Despite the clever title and intellectual-verging-on-pretentious characters—a sensitive British painter who wants his work to have meaning; his French lawyer wife who doesn’t want him to sell out; his American former mistress who writes him letters about Kierkegaard—Maum’s first novel is basically a romantic comedy for elitists.
Richard, the narrator, lives with his wife, Anne, and 5-year-old daughter, Camille, in a lovely Parisian house purchased with the help of Anne’s aristocratic parents. In 2002, as George W. Bush prepares the world for the invasion of Iraq, Richard has his first solo gallery show, but his excitement is muted. The gallery caters to collectors looking for art to match their interior design; so instead of the provocative collages of his 20s, Richard has painted realistic interiors as seen through keyholes. He suspects that Anne is unimpressed with his new work and may be hurt that the show includes “The Blue Bear,” which he painted for her while she was pregnant. At the same time, Richard is pining for his unconventional mistress, Lisa, who recently dumped him and moved to London to marry a man who sounds particularly dull. Anne, whose beauty and saintly patience may get on the reader's nerves after a while, agrees to stay married despite the affair, but Richard fears he can’t rekindle his old passion for her. It doesn’t help that Lisa continues to write him letters through the gallery. He doesn’t answer them, but when Anne finds out, she goes ballistic. By the time he returns from delivering “The Blue Bear” to its gay, New Age-y purchasers in London, where he drops by to see Lisa and realizes she's a jerk, Anne is fed up and kicks him out. Will he win her back? Will he create a serious piece of performance art about Iraq that is so controversial that everyone loves it?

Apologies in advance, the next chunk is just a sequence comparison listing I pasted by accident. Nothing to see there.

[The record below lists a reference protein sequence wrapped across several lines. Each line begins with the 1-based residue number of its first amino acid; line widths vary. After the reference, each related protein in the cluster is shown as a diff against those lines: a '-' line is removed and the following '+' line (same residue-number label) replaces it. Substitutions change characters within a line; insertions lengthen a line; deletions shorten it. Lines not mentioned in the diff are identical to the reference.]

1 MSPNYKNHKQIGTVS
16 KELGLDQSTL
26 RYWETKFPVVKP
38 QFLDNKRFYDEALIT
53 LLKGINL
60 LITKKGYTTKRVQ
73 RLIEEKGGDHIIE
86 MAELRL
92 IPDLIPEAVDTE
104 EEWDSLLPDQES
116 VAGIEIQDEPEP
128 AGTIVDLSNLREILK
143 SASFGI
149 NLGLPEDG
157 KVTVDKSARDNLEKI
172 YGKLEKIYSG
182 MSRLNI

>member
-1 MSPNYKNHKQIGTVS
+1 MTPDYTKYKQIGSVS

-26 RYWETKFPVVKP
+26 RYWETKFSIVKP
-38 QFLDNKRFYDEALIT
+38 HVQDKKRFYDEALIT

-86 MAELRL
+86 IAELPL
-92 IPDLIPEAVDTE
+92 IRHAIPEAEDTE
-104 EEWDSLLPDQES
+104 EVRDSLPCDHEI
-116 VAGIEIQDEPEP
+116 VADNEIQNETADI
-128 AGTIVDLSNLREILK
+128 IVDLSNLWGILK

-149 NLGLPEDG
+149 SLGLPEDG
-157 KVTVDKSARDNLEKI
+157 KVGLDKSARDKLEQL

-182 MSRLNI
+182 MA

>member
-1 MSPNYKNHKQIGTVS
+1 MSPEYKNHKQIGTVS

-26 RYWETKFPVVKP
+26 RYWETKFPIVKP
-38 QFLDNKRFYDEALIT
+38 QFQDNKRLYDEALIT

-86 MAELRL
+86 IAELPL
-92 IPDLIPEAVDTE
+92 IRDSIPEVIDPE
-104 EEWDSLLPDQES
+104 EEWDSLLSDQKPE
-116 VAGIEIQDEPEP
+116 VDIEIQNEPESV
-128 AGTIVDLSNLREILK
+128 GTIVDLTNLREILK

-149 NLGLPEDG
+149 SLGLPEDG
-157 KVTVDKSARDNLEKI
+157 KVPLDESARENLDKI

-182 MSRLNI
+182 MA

The not-terribly-sharp humor is more enjoyable than the predictable plot shot through with sentimentality.